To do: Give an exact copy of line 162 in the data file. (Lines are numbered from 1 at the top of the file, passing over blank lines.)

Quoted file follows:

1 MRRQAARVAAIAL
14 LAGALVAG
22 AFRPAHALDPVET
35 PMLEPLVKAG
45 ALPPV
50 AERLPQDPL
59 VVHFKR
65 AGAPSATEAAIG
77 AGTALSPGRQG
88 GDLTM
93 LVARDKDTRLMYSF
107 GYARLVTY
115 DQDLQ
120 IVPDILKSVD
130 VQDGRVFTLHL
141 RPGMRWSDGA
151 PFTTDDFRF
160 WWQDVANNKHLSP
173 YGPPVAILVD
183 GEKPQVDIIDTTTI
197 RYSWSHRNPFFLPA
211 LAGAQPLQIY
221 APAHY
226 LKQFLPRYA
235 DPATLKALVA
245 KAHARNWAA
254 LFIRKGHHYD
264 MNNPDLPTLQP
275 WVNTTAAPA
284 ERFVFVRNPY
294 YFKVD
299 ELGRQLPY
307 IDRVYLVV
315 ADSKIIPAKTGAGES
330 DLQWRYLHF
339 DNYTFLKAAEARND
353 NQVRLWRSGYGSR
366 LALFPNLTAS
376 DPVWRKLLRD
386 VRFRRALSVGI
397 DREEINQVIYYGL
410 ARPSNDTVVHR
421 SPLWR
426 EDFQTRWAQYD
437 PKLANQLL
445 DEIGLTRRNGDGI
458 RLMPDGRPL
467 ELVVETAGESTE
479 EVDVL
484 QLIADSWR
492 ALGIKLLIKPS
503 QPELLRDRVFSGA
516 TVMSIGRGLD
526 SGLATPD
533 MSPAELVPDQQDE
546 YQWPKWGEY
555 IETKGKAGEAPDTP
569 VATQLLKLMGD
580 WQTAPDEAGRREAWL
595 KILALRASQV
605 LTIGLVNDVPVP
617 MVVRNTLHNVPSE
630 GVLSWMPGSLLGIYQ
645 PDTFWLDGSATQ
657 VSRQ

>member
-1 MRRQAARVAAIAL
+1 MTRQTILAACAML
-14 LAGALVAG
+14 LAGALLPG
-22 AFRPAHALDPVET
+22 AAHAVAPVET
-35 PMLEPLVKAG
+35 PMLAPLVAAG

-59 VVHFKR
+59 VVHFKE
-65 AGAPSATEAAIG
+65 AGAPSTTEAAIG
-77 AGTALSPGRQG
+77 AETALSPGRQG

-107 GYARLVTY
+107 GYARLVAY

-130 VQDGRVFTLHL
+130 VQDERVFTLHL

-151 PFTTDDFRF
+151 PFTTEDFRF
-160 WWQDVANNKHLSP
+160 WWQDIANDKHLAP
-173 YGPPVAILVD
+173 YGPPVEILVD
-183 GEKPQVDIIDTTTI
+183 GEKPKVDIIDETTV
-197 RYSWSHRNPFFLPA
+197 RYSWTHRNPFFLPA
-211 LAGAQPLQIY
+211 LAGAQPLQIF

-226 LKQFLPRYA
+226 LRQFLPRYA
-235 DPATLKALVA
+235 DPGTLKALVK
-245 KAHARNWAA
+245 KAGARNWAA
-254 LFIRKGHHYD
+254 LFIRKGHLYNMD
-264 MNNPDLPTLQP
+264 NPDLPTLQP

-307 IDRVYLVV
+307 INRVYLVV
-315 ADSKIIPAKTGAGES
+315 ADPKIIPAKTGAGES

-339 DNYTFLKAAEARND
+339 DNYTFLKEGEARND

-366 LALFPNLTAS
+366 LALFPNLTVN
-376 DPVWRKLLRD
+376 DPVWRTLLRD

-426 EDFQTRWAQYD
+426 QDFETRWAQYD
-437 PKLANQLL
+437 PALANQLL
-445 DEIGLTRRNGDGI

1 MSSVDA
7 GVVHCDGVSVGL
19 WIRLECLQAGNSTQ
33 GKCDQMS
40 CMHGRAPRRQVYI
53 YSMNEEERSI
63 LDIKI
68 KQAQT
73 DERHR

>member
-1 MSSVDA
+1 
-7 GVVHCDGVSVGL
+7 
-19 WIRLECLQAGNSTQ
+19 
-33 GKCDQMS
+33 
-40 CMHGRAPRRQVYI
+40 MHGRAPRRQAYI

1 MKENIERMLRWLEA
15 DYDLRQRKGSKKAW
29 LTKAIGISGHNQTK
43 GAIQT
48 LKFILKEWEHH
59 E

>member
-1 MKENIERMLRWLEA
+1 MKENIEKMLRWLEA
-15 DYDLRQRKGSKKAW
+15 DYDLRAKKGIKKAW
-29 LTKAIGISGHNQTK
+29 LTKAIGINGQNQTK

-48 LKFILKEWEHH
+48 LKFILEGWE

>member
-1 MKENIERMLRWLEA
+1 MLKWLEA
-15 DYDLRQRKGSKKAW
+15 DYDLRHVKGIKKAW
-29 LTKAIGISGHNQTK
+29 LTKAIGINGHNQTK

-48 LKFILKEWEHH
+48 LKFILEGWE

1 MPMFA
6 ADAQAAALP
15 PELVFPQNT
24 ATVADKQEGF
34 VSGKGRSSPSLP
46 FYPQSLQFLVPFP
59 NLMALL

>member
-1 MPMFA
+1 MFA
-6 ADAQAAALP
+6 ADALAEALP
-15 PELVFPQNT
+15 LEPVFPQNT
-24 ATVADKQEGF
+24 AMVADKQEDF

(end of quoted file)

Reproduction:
-29 LTKAIGISGHNQTK